History of Christianity (Early)
Intellectual Traditions at the Medieval University: The Use of Philosophical Psychology in Trinitarian Theology among the Franciscans and Dominicans, 1250-1350. By Russell L. Friedman. Leiden: E. J. Brill, 2012. Pp. xii + 1006. Cloth, $341.00.
Article first published online: 7 MAR 2013
© 2013 Rice University
Religious Studies Review
Volume 39, Issue 1, page 43, March 2013
How to Cite
Slotemaker, J. T. (2013), Intellectual Traditions at the Medieval University: The Use of Philosophical Psychology in Trinitarian Theology among the Franciscans and Dominicans, 1250-1350. By Russell L. Friedman. Leiden: E. J. Brill, 2012. Pp. xii + 1006. Cloth, $341.00. Religious Studies Review, 39: 43. doi: 10.1111/rsr.12013_6
- Issue published online: 7 MAR 2013
- Article first published online: 7 MAR 2013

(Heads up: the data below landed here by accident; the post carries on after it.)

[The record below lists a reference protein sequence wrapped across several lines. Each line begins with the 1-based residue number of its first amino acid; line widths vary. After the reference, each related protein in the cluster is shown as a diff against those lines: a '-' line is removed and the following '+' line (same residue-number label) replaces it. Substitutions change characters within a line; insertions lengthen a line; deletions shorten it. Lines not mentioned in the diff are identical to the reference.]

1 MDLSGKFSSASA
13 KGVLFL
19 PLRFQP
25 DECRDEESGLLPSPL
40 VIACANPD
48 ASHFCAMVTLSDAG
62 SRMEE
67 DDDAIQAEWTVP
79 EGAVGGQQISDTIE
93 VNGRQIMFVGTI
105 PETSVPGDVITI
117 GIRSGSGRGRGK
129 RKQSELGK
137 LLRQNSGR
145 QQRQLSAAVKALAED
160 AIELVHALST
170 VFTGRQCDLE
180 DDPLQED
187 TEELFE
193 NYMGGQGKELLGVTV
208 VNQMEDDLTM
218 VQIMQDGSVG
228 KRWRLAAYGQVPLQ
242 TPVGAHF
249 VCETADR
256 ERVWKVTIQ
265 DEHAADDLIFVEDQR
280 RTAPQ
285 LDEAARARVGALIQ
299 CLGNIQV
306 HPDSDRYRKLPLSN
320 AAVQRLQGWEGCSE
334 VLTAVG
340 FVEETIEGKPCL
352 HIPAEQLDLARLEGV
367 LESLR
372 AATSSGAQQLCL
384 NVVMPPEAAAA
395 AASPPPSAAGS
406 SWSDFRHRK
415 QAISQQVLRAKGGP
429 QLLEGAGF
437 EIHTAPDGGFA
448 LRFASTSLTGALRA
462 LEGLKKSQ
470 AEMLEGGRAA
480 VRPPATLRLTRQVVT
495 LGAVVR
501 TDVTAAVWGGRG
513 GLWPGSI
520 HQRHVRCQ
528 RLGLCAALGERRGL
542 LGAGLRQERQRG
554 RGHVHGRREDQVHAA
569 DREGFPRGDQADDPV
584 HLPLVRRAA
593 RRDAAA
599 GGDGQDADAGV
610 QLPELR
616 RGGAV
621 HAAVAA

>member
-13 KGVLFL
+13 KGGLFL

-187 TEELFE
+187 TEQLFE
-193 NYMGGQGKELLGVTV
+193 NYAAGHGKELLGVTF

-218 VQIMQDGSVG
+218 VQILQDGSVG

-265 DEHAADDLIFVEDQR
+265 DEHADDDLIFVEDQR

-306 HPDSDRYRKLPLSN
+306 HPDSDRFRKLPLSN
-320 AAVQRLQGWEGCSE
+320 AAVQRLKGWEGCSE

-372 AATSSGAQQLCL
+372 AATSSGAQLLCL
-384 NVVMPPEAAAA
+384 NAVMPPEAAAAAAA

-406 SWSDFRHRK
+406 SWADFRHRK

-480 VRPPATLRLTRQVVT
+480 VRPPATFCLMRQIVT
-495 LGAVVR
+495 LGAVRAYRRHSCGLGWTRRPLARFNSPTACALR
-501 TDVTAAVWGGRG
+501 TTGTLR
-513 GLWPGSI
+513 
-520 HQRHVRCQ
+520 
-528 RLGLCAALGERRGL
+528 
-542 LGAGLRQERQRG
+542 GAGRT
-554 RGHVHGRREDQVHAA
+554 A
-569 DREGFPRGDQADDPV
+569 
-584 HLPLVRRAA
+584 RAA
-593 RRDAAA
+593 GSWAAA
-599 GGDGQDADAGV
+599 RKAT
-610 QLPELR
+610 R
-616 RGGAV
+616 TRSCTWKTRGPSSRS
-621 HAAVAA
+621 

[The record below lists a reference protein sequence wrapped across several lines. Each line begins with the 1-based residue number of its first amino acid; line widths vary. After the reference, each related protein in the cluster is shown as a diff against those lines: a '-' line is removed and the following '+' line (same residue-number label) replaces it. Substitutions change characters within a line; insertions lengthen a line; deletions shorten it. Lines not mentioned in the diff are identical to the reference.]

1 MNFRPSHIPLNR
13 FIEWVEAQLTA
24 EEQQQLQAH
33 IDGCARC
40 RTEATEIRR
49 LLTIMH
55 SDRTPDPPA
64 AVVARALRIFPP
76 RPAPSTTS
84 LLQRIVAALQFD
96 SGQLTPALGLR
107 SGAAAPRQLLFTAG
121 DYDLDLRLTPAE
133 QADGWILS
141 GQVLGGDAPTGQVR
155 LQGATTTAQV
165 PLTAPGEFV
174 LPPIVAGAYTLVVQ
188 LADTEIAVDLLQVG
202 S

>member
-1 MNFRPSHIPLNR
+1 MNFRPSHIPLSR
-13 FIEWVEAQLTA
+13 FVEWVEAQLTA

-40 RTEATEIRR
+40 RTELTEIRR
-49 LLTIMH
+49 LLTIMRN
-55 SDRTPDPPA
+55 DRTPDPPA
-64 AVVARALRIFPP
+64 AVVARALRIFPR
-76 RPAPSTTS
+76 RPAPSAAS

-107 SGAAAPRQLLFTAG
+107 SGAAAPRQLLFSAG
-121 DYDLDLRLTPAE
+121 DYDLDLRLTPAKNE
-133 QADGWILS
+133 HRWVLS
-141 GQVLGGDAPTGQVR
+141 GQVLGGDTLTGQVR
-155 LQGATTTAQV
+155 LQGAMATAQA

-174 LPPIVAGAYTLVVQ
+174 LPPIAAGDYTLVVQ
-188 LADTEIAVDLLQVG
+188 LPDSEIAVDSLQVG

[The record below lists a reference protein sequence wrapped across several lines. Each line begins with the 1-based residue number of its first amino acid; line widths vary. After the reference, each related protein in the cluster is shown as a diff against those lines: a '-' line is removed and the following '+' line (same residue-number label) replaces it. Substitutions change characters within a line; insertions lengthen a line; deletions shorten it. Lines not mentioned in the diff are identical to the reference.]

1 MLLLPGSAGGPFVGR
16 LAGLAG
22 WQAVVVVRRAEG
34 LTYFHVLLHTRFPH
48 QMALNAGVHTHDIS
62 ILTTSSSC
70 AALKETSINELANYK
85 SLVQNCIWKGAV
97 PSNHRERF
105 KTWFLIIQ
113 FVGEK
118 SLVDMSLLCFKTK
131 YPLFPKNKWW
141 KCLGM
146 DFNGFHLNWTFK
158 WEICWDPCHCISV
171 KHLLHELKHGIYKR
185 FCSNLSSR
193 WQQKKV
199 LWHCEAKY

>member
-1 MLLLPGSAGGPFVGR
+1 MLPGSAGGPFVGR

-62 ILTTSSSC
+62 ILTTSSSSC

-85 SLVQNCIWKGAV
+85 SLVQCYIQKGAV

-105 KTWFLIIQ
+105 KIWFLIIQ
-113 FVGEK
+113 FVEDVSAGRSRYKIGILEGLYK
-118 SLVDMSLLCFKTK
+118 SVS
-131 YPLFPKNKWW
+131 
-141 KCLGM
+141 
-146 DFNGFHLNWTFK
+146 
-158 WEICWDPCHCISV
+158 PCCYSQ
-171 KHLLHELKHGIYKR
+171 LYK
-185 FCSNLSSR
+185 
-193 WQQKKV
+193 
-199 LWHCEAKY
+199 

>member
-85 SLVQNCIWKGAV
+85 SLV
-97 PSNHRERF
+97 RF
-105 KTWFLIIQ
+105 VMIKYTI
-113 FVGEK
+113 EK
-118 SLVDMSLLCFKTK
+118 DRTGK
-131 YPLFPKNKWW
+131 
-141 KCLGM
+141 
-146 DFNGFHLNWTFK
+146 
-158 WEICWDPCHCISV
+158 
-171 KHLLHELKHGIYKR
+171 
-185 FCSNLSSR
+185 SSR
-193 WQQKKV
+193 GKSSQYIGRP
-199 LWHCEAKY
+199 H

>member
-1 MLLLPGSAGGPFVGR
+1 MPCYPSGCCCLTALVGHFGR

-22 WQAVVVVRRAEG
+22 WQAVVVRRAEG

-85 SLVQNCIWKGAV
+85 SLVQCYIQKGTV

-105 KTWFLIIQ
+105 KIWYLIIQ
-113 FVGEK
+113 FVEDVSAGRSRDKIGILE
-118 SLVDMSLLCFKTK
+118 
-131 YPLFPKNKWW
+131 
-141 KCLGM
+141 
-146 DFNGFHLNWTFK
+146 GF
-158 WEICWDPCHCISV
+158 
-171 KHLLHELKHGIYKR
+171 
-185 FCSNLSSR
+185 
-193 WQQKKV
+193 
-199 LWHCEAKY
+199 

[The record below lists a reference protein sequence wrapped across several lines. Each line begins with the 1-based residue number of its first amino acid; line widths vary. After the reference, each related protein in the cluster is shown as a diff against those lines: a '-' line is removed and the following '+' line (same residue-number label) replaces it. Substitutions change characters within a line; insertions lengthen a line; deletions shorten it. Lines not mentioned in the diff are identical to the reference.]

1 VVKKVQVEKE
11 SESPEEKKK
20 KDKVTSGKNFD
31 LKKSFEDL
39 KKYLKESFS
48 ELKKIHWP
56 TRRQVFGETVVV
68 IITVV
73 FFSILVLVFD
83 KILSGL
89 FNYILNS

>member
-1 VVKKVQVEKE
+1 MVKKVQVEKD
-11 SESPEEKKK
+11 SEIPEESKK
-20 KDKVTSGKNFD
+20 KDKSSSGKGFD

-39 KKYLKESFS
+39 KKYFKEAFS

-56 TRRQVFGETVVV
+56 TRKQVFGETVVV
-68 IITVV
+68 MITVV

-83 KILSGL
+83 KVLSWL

Russell Friedman's work is an outstanding presentation of the development of medieval Trinitarian theology between 1250 and 1350. At over a thousand pages in length, it is perhaps the most significant study of any topic of medieval philosophy or theology to have been written in the past fifty years. The fact that much of the research is grounded in Friedman's own critical or semi-critical/working editions of medieval manuscripts makes the contribution that much more significant. In short, one can finally state that Friedman's magisterial work has replaced Michael Schmaus's as the authoritative study of late thirteenth- and early-fourteenth-century Trinitarian theology (See M. Schmaus, Der Liber propugnatorius des Thomas Anglicus und die Lehrunterschiede zwischen Thomas von Aquin und Duns Scotus, II. Teil: Die trinitarischen Lehrdifferenzen, Münster 1930). Friedman's work is divided into a short introduction and three parts. The introduction sets the stage for the following three parts, structuring the work around two “Trinitarian theories” and one “contested model.” The two Trinitarian theories are the relation account and the emanation account, which are the subject of the first three chapters (part 1). The one “contested model”—or the psychological analogy—is the subject of Chapters 4-9 (part 2). Part 2, therefore, considers the use of the psychological model within late medieval Trinitarian theology, treating Henry of Ghent, John Duns Scotus, and Peter Auriol, among others. Finally, part 3 turns to the “search for simplicity;” this discussion takes up the final three chapters and analyzes various authors between William of Ockham and Gregory of Rimini. This truly is a magisterial work and will certainly establish itself as the authoritative account of medieval Trinitarian theology.